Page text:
xXx: The Return of Xander Cage parents guide

xXx: The Return of Xander Cage Parent Review

The male fantasy movie’s real focus is creating action sequences -- plot is just an incidental detail.

Overall C

xXx is believed dead --- but Xander Cage (Vin Diesel), the extreme athlete turned government agent, gets back into the game when a friend is killed and his country begs him to help stop powerful technology from falling into dangerous hands.

Violence C-
Sexual Content C
Profanity D
Substance Use B-

xXx: The Return of Xander Cage is rated PG-13 for extended sequences of gunplay and violent action, and for sexual material and language.

Movie Review

The good, the bad, the extreme and the insane. That is how Xander Cage (Vin Diesel) describes the team he puts together to go after a stolen piece of powerful technology called Pandora’s Box.

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In truth, the extreme athlete who was pressed into service (as seen in the 2002 film xXx) by an unconventional recruiter for the National Security Agency, had never intended to come out of retirement. But loyalty to his former boss Gibbons (Samuel L. Jackson), plus the call to be a patriot by a new department head (Toni Collette), eventually coax the reluctant agent into doing his duty again. However, nothing will convince the rebel to do it the traditional way. Hence his choice of eclectic helpers (played by Ruby Rose, Kris Wu and Rory McCann).

The first order of business is to track down the mysterious, highly-trained group of thieves that took Pandora’s Box in the first place. This requires Triple X to do a little “undercover” work (an orgy is implied) and then travel to an isolated, off-the-grid island (which still has enough power to run a wild rave complete with lights, music, well-stocked bar and sensually dancing women). There the operative finds his targets (Donnie Yen, Deepika Padukone, Tony Jaa and Michael Bisping) and discovers they have something in common – they have all been members of Gibbons’ organization. That means they are equally matched as opponents. Where they differ is in what they think they should be done with the stolen hardware. The dangerous gadget has already been used by an unknown terrorist to bring down a satellite and crash it into a populated city.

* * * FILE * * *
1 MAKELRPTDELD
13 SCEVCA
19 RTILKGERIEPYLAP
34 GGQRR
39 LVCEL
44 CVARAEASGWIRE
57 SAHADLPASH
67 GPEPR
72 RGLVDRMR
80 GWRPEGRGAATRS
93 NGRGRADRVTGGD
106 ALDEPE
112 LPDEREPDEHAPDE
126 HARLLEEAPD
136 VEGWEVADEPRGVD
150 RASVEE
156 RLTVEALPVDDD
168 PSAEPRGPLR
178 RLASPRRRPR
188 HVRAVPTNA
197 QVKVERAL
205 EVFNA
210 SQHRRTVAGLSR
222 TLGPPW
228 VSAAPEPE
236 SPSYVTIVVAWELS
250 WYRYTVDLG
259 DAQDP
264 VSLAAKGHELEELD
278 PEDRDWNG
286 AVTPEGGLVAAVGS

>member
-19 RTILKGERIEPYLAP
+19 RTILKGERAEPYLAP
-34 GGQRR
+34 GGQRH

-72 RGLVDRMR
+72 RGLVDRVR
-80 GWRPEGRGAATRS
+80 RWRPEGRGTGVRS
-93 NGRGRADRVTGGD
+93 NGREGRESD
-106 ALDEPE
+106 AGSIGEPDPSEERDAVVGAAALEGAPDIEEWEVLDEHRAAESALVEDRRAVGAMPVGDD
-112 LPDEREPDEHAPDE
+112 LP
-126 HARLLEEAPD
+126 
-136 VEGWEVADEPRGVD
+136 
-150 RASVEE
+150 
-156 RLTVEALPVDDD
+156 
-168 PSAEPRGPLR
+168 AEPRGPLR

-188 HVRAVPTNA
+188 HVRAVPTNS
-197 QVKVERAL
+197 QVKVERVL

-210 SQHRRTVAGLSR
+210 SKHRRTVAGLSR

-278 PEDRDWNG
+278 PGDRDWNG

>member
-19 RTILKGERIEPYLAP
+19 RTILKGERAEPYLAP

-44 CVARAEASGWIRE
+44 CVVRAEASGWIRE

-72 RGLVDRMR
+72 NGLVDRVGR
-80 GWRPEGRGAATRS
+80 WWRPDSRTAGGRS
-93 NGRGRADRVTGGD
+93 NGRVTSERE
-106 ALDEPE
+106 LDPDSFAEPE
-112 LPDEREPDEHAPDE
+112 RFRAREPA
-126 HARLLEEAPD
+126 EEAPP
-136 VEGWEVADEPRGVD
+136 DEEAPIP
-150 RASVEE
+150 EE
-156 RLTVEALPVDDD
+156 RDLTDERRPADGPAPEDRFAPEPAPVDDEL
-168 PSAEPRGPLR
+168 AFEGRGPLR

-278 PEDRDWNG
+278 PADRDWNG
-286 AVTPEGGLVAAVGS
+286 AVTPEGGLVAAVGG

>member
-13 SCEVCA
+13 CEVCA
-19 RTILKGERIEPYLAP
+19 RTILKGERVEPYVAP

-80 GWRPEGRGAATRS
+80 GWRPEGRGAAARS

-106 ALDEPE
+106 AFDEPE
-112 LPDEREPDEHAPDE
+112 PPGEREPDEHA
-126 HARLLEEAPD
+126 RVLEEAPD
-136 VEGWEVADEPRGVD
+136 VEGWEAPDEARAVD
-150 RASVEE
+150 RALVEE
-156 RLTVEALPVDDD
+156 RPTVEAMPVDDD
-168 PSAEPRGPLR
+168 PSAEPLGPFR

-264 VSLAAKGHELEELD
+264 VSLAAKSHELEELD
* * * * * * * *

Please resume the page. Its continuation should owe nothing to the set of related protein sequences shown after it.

With this premise, the script is set up to examine trust: Who should be given control of such a weapon? With whom should the characters place their allegiances? What ulterior motives might they be hiding? While some of those questions are explored, in reality the film’s plot is just an incidental detail in this male fantasy.

The movie’s real focus is creating action sequences, like heist scenes, stunts with skis, skateboards, motorcycles, cars and planes, as well as spectacular crashes and explosions. Combat is pervasive and includes fistfights, martial arts moves, gun and weapon use, along with depictions of deaths, injuries, bloody wounds and bone breaking sound effects. Characters even play in traffic – beating one another while trying to avoid oncoming vehicles. Interspersed with these violent portrayals are plenty of peeks at scantily clad girls, and a brief sexual encounter with passionate kissing, moans and fondling. Profanities are shot about too, along with a strong sexual expletive and three crude finger gestures.

Anyone who has seen the other offerings in this franchise (a sequel, xXx: State of the Union, released in 2005) are likely to find much of the same thing presented here. Yet those looking for family entertainment may feel like they are also dealing with the good, the bad, the extreme and the insane. The characters do want to do good in the world, but they aren’t afraid to do bad things to meet those objectives. Meanwhile, their extremely reckless behavior makes them terrible role models, and you’d have to be insane to believe the implausible stunts (motorcycles that can run underwater, people surviving falls from airplanes) and brainless attraction the many babes have for this brawny bad boy.

Directed by D.J. Caruso. Starring Toni Collette, Vin Diesel, Samuel L. Jackson, Deepika Padukone, Donnie Yen. Running time: 107 minutes. Theatrical release January 20, 2017. Updated

Get details on profanity, sex and violence in xXx: The Return of Xander Cage here.

xXx: The Return of Xander Cage Parents Guide

Most of the characters depicted in this movie have a rebellious attitude. How does the script make them rebels with a cause? How do you feel about Serena’s (Deepika Padukone) motives after she claims that she decided to change the world instead of rage against it?

In reality, does being disobedient to rules and laws make a person a good candidate for secret service to their country? How might ignoring orders create trust problems? Why is it hard to accomplish anything in a group where everyone would rather follow their own plan?

How are women portrayed in this movie? How many of them are depicted as sexually alluring? How many appear to be smart? How are the men depicted? Do they possess any other traits, besides strength and fighting skills? Are either of these gender depictions accurate representations of men or women?